Do you have the numbers or not? This kind of data can easily exist in a spreadsheet (or several) ... not a big deal! So either gross numbers at the statewide level were used ... which is really kind of worthless or the data was aggregated upwards from political divisions (towns, municipalities, counties, etc.)! Which is it?
Based on the statements in the letter (cited below and previously) the detailed data was used (my guess)! But ... the same letter discredits that methodology as widely variable! So again which is it and where is it ... make it public at the detailed level?
The figures in Table 1 are estimates for the state as a whole. The tax impacts in individual municipalities would vary considerably from these figures.You cannot know the "would vary considerably" unless you have the detail (or you are guessing). The quote above, LFB 4/15 Web Site: SUBJECT: Property Tax Estimates Under Senate Bill 27 and Assembly Bill 40 , is from the above source and the final sentence from that five page document! The LFB does the best analysis possible but the detail needs to be available and evaluated!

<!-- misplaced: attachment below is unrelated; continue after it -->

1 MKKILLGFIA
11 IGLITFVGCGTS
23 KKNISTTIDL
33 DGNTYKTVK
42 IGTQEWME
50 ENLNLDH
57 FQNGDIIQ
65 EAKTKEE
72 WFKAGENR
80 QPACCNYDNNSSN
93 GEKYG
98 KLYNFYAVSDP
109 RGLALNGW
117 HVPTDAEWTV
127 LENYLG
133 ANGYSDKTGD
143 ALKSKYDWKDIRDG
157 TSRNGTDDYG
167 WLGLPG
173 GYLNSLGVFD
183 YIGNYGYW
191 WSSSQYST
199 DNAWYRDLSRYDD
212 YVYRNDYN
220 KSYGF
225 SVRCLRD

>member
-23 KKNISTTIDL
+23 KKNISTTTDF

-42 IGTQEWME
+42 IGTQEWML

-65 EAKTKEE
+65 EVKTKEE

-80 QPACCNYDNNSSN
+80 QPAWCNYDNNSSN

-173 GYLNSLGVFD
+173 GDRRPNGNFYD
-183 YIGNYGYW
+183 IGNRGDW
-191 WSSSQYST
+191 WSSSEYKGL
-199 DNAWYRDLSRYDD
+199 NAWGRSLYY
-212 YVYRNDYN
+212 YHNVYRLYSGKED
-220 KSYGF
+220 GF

Why is this important? It is important because "local" officials are in the best position to evaluate the estimates and tell you how good or how bad the numbers are as estimates or reality. Second the data as presented in the aggregate suggests very manageable changes in property taxes but this issue has become so complex in sorting out "budget repair" from "budget" we need to know the difference!
These statements have been made with all due respect for the fine work I personally feel the LFB does. I have considered and reconsidered every word and still believe the "details" need to be public! Opinions may change and votes may change based on the "local" insight yet to be contributed.
After all the Joint Committee on Finance may move aggressively to get the budget to the floor shortly after April 26th. Has there really been any kind of fair consideration!?
Footnote: circa 1984 the LFB began making Personal Computers available to analysts for dealing with the difficult problems of coming up with "fiscal analysis" of various legislation. The software "de rigueur" was VisiCalc - long since gone from the scene! How do you think I know this?
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